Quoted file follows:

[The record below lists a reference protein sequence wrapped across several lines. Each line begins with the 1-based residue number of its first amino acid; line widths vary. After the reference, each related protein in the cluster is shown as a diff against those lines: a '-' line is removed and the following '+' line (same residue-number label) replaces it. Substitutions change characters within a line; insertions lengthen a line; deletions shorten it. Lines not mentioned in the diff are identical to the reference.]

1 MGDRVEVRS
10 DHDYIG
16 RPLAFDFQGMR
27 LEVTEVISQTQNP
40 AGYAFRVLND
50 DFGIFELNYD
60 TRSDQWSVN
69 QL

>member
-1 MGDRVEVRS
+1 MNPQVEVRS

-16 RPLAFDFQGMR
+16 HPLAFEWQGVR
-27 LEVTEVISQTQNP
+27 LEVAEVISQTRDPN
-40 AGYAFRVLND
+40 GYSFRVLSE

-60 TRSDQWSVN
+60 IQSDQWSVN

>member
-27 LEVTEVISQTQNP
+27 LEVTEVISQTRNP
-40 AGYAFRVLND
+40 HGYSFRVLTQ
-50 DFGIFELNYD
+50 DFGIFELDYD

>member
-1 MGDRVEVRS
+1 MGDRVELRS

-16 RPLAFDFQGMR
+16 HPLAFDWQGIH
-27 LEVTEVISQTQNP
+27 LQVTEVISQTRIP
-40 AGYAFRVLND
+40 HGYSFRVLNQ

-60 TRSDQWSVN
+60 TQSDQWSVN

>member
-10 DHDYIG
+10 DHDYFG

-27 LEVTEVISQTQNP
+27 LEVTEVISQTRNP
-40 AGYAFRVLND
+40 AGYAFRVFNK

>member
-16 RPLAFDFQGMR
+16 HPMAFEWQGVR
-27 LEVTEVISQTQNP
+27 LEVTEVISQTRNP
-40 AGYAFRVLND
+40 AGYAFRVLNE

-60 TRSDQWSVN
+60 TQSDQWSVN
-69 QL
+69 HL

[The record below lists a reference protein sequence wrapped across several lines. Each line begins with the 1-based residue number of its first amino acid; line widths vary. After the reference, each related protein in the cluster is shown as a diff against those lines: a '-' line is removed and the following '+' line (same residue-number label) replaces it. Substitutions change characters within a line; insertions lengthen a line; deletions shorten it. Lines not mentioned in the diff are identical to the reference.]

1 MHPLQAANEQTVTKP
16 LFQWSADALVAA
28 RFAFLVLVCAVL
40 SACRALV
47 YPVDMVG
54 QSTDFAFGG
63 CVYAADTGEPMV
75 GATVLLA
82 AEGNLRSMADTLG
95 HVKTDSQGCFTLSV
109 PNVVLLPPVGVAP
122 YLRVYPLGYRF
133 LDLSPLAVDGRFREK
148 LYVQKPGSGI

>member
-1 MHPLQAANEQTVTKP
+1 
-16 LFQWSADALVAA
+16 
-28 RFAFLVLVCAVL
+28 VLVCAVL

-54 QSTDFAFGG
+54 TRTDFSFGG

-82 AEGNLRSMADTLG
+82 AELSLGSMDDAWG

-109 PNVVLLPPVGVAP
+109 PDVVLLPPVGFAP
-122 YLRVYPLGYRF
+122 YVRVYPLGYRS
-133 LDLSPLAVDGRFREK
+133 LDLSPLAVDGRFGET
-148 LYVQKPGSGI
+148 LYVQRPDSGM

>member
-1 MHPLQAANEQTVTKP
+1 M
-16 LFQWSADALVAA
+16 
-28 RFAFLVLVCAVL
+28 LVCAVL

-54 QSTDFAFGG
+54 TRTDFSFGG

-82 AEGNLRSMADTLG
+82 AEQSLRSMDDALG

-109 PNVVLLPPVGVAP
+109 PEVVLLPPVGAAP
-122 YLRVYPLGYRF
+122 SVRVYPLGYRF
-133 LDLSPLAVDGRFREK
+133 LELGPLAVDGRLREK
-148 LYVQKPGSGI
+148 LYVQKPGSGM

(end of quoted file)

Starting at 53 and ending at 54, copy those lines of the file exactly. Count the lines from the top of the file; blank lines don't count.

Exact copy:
-60 TRSDQWSVN
+60 TQSDQWSVN